The "weak Obama" argument sounds particularly persuasive if you measure leadership by the number of bombs dropped. In reality, the climate change accord brings to an end a year of landmark breakthroughs in international diplomacy by the Obama administration. As well as the climate agreement, this year has brought a diplomatic pact on Iran's nuclear programme, a major trade accord in the form of the Trans-Pacific Partnership and the reopening of US diplomatic relations with Cuba. All four of these achievements have been many years in the making.

The immense patience, the spirit of compromise, the attention to detail and tolerance for boredom involved in making these deals represent a stark contrast with the taste for violent or simplistic solutions visible on the American right, where Mr Trump's promise to exclude all Muslims from the country has been matched by Mr Cruz's pledge to drop so many bombs on the Middle East that he will make the desert glow.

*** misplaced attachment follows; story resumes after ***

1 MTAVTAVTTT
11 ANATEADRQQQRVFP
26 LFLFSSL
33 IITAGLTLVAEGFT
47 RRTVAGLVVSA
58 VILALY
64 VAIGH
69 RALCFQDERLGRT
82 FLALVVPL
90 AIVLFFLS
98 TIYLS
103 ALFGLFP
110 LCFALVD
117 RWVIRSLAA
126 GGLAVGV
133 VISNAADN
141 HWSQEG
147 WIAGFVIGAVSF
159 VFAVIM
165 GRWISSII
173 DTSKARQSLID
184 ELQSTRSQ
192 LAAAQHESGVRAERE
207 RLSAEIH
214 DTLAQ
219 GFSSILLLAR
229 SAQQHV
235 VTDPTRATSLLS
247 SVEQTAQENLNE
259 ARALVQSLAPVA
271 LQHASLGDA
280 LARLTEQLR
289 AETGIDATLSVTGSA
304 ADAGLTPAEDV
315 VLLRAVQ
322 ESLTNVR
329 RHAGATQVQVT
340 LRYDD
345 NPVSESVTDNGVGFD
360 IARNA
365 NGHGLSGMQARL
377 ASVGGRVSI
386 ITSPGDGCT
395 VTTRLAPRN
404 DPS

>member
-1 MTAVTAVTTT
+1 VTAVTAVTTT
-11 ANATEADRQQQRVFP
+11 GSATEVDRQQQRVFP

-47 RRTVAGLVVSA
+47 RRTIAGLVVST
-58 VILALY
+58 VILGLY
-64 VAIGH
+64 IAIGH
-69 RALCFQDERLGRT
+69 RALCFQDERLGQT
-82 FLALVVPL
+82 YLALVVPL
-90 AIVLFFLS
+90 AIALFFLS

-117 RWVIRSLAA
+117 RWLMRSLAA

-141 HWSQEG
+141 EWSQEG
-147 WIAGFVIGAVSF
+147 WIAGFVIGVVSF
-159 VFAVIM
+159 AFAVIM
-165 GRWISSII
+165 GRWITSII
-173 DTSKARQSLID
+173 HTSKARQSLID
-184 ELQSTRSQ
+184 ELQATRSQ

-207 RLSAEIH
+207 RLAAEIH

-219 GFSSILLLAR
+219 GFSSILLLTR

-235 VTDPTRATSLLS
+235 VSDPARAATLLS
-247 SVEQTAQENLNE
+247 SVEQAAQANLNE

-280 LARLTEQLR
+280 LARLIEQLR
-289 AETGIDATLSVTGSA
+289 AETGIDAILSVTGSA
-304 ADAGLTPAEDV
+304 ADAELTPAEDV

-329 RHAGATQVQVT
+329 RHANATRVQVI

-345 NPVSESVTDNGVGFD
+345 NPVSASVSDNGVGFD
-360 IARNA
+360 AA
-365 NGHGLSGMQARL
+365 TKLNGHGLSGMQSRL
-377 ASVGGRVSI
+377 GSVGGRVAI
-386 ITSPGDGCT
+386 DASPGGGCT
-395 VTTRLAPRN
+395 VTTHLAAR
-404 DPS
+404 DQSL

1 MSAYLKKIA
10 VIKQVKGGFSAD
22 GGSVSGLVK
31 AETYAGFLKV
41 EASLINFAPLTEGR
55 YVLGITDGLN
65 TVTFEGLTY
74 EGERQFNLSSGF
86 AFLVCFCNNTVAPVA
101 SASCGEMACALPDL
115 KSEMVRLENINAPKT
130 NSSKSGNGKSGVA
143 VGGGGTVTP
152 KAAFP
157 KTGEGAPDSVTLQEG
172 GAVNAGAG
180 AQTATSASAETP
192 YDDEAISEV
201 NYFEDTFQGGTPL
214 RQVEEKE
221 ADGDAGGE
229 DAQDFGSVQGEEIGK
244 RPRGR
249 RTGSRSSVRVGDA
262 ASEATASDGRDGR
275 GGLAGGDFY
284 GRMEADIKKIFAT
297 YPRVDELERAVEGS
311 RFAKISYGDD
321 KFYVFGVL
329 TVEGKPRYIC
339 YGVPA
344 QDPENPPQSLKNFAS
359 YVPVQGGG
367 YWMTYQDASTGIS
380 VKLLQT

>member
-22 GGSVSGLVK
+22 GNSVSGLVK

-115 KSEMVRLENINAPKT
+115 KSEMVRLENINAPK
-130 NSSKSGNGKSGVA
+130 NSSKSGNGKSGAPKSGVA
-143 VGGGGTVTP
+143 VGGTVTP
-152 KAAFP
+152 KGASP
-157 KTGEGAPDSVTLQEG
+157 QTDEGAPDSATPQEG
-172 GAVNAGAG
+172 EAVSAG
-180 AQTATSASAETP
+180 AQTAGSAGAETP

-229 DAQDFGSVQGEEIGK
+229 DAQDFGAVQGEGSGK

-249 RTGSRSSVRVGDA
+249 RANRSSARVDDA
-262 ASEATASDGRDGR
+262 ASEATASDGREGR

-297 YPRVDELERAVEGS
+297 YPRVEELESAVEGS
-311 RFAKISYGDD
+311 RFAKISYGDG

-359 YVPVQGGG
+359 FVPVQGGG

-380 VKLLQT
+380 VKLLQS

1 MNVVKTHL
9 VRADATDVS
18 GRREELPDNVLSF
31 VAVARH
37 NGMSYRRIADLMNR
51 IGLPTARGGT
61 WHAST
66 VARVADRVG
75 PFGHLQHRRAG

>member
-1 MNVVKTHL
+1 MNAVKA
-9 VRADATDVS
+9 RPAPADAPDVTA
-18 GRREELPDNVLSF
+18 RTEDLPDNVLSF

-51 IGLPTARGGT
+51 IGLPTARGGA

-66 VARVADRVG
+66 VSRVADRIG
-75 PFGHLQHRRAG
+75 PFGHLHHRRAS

It was not just the Americans and the French who needed to face down their nationalists. The governments of India and China are vulnerable to charges that they are accepting Western-imposed limits to their own nations' economic growth. But at a time when Beijing is covered in choking smog and as the glaciers on which India depends recede, the Chinese and the Indians have recognised that a shared international interest in tackling climate change must trump any desire to insist that this is a problem the West created - and must tackle alone.

The climate deal and the defeat of the National Front signified a good weekend for the globalists. But the victory of internationalists over nationalists cannot be assumed. On the contrary, nationalist forces are still gaining strength in Europe, Russia, the US and East Asia. The forces that feed the nationalist narrative - economic stagnation, terrorism and the fear of immigration - are not going away.

Ultimately, however, nationalism cannot offer convincing answers to the real issues that politicians such as Ms Le Pen and Mr Trump raise. As the climate change accord recognised, for all the frustrations the nations of the world are compelled to work together in the common good.


A version of this article appeared in the print edition of The Straits Times on December 16, 2015, with the headline 'Le Pen, climate and the defeat of nationalism'. Print Edition | Subscribe